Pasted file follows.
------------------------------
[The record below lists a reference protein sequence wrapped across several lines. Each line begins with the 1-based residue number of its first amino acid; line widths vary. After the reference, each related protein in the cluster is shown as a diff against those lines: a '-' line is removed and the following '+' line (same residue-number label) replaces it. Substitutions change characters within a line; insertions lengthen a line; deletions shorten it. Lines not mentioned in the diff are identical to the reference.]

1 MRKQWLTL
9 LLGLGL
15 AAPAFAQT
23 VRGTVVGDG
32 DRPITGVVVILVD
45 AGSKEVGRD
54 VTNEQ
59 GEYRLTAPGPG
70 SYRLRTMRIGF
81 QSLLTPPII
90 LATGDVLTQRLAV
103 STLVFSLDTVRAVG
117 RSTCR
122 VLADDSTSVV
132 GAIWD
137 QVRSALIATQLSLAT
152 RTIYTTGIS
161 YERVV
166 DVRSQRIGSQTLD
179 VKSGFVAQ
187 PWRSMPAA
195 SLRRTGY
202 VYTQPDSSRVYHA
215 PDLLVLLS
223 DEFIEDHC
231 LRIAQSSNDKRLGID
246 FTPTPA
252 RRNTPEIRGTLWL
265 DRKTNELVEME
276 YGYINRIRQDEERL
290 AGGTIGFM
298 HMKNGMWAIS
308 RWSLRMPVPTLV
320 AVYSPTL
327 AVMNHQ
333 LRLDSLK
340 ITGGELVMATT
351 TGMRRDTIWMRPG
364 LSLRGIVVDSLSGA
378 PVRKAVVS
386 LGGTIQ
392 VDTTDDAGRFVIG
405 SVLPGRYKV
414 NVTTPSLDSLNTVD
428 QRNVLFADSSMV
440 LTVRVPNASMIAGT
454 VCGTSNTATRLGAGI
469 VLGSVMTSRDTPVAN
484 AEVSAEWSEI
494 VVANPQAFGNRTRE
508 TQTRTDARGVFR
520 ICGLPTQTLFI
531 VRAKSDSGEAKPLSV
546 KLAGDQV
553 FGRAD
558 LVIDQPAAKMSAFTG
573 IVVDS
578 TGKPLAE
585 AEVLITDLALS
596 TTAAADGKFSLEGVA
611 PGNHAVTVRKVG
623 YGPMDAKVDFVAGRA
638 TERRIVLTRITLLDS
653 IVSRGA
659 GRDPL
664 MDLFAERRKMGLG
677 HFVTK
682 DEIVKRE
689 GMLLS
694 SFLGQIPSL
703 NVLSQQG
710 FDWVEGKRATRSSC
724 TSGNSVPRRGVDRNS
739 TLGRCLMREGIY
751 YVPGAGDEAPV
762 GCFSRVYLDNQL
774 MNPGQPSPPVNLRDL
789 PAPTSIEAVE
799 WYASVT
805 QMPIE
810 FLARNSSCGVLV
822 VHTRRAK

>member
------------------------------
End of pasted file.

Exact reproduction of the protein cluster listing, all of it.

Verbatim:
[The record below lists a reference protein sequence wrapped across several lines. Each line begins with the 1-based residue number of its first amino acid; line widths vary. After the reference, each related protein in the cluster is shown as a diff against those lines: a '-' line is removed and the following '+' line (same residue-number label) replaces it. Substitutions change characters within a line; insertions lengthen a line; deletions shorten it. Lines not mentioned in the diff are identical to the reference.]

1 MRKQWLTL
9 LLGLGL
15 AAPAFAQT
23 VRGTVVGDG
32 DRPITGVVVILVD
45 AGSKEVGRD
54 VTNEQ
59 GEYRLTAPGPG
70 SYRLRTMRIGF
81 QSLLTPPII
90 LATGDVLTQRLAV
103 STLVFSLDTVRAVG
117 RSTCR
122 VLADDSTSVV
132 GAIWD
137 QVRSALIATQLSLAT
152 RTIYTTGIS
161 YERVV
166 DVRSQRIGSQTLD
179 VKSGFVAQ
187 PWRSMPAA
195 SLRRTGY
202 VYTQPDSSRVYHA
215 PDLLVLLS
223 DEFIEDHC
231 LRIAQSSNDKRLGID
246 FTPTPA
252 RRNTPEIRGTLWL
265 DRKTNELVEME
276 YGYINRIRQDEERL
290 AGGTIGFM
298 HMKNGMWAIS
308 RWSLRMPVPTLV
320 AVYSPTL
327 AVMNHQ
333 LRLDSLK
340 ITGGELVMATT
351 TGMRRDTIWMRPG
364 LSLRGIVVDSLSGA
378 PVRKAVVS
386 LGGTIQ
392 VDTTDDAGRFVIG
405 SVLPGRYKV
414 NVTTPSLDSLNTVD
428 QRNVLFADSSMV
440 LTVRVPNASMIAGT
454 VCGTSNTATRLGAGI
469 VLGSVMTSRDTPVAN
484 AEVSAEWSEI
494 VVANPQAFGNRTRE
508 TQTRTDARGVFR
520 ICGLPTQTLFI
531 VRAKSDSGEAKPLSV
546 KLAGDQV
553 FGRAD
558 LVIDQPAAKMSAFTG
573 IVVDS
578 TGKPLAE
585 AEVLITDLALS
596 TTAAADGKFSLEGVA
611 PGNHAVTVRKVG
623 YGPMDAKVDFVAGRA
638 TERRIVLTRITLLDS
653 IVSRGA
659 GRDPL
664 MDLFAERRKMGLG
677 HFVTK
682 DEIVKRE
689 GMLLS
694 SFLGQIPSL
703 NVLSQQG
710 FDWVEGKRATRSSC
724 TSGNSVPRRGVDRNS
739 TLGRCLMREGIY
751 YVPGAGDEAPV
762 GCFSRVYLDNQL
774 MNPGQPSPPVNLRDL
789 PAPTSIEAVE
799 WYASVT
805 QMPIE
810 FLARNSSCGVLV
822 VHTRRAK

>member